Market News

‘It’s a Real Business Issue’: How Clients Are Making Firms Embrace Diversity Goals

By Dan Clark for Counsel

Law firms have a long way to go in seeing the results of their diversity, equity and inclusion efforts, but many are devoting more resources to those initiatives. Clients remain a driving force behind that progress, law firm leaders and in-house leaders said Thursday during a panel discussion hosted by the New York State Bar Association.

Firm leaders from Steptoe & Washington, Baker McKenzie and DLA Piper spoke on the panel, discussing the critical role in-house counsel have played in stepping up their own diversity and inclusion efforts.

A number of in-house leaders, who said they have been applying this pressure for some time, thought there could be more. According to a recent survey by the Association of Corporate Counsel and Major, Lindsey & Africa, only 18% of responding legal departments reported tracking diversity metrics at their outside firms. Of those legal departments with $10 billion in annual revenue, 53% reported tracking outside counsel diversity metrics.

But that group is likely to grow. A new program from Diversity Lab, announced last month, aims to create a standard framework for legal departments to evaluate and reward diversity in their outside counsel.

“By putting these criteria on us and putting pressure on us to do this, it showed us it’s a real business issue. Even if you don’t have a personal passion for this and are just focused on the business side, there is a business element to this, too,” Scott Brandman, a partner at Baker McKenzie in New York, said during Thursday’s discussion.

Jennifer Lagunas, vice president of corporate legal at AbbVie in Chicago, spoke about the legal diversity and inclusion program, which started there in 2018. The legal department met with each of its top spend firms (those firms account for approximately 80% of the company’s legal spend) and set goals for diversity of the teams working on AbbVie matters.

AbbVie set three goals for its firms: having equal male and female partners on AbbVie matters; doubling the number of minority partner hours on matters; and increasing total hours billed by  all underrepresented attorney populations at all levels to be at least 50%. That includes ethnicity, race, gender, LGBTQ+ and attorneys with disabilities.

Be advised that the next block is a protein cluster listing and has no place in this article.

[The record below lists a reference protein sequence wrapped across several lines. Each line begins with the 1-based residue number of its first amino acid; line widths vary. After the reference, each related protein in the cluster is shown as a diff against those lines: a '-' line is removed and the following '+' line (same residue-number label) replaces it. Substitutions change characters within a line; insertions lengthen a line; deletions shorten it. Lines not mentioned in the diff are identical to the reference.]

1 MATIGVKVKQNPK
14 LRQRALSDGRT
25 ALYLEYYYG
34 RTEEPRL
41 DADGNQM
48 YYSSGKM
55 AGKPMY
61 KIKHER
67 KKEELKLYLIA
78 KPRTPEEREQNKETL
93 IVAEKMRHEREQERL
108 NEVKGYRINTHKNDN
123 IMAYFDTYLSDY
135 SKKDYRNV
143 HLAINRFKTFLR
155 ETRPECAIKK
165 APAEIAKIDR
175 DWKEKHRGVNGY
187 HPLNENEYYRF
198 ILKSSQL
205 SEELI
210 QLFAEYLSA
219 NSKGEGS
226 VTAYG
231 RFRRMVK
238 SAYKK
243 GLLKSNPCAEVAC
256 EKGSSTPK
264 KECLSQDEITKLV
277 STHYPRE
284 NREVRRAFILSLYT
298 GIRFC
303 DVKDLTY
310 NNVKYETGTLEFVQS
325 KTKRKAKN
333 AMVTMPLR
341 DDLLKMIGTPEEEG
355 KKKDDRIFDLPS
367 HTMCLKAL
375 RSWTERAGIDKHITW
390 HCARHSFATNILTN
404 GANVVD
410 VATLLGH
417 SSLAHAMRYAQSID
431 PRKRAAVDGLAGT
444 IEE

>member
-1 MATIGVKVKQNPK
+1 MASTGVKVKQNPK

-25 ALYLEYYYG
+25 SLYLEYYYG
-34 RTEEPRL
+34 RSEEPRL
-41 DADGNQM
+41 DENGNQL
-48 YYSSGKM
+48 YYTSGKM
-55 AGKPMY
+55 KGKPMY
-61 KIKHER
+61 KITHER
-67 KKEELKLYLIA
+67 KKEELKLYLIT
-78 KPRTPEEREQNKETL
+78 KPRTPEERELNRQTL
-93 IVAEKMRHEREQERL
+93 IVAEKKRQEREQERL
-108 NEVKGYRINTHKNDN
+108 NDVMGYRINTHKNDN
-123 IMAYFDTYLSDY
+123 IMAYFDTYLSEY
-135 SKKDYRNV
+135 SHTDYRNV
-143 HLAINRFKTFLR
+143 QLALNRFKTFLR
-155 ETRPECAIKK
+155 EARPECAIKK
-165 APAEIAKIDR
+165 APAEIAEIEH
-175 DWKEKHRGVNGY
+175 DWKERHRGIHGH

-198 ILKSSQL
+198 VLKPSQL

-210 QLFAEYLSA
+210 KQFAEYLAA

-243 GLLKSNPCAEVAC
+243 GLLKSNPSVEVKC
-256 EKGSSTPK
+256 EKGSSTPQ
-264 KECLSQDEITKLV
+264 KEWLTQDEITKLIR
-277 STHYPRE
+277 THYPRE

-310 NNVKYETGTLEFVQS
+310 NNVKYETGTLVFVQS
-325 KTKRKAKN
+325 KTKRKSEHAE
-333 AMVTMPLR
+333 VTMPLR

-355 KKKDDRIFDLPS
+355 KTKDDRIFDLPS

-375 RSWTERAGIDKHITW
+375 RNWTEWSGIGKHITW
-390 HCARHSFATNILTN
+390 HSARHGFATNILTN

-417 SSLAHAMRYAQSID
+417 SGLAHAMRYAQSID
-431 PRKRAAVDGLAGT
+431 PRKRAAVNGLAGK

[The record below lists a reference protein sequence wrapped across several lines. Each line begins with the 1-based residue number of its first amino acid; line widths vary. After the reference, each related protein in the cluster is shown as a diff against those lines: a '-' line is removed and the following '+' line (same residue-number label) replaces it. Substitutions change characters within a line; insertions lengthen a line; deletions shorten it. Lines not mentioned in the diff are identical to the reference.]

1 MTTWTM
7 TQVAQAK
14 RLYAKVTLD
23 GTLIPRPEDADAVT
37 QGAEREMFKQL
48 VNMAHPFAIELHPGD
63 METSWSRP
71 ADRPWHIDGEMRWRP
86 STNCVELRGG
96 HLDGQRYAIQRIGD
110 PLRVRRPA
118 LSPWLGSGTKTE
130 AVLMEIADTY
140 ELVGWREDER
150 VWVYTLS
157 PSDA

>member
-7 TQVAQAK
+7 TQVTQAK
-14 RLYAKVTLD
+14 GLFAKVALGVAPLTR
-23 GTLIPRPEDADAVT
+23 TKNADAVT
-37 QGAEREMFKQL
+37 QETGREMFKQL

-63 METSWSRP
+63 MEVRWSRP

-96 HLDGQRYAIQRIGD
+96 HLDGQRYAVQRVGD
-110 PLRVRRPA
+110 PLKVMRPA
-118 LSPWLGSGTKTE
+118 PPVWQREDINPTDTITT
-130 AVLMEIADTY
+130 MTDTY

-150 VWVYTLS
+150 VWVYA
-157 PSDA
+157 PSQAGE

Lagunas said AbbVie saw law firm progress in its first year of the five-year program. The company and its firms met the five-year goals in the second year of the program.

Without sharing specifics, Phillip Rollock, chief legal officer of the Teachers Insurance and Annuity Association of America-College Retirement Equities Fund, or TIAA, in New York, said his department continuously sends reminders to its law firms about staffing matters with diverse attorneys.

“We are selecting our panel participants based on … their commitment to diversity and inclusion,” Rollock said.

TIAA’s outside counsel guidelines encourage law firms to staff matters with diverse teams of lawyers. Additionally, TIAA’s legal department monitors and tracks law firm staffing.

Lagunas noted law firms still have a long way to go. At AbbVie, the legal department is interested in learning more about succession planning at the relationship partner level and how origination credit is awarded.

Taylor noted that law firms should be thinking about how to present origination credit information to their clients.

“That is something that is becoming more and more common. Clients are asking for it and getting it,” Taylor said.

Meanwhile, he noted, clients are also asking their law firms for help in anti-bias and anti-racist training for their C-suite and in-house departments. Because they have hired knowledgeable diversity professionals, many law firms can provide that training not just from the lawyers’ perspective.

“Law firms often have the best talent in the chief diversity officer position that can provide them that,” Taylor said.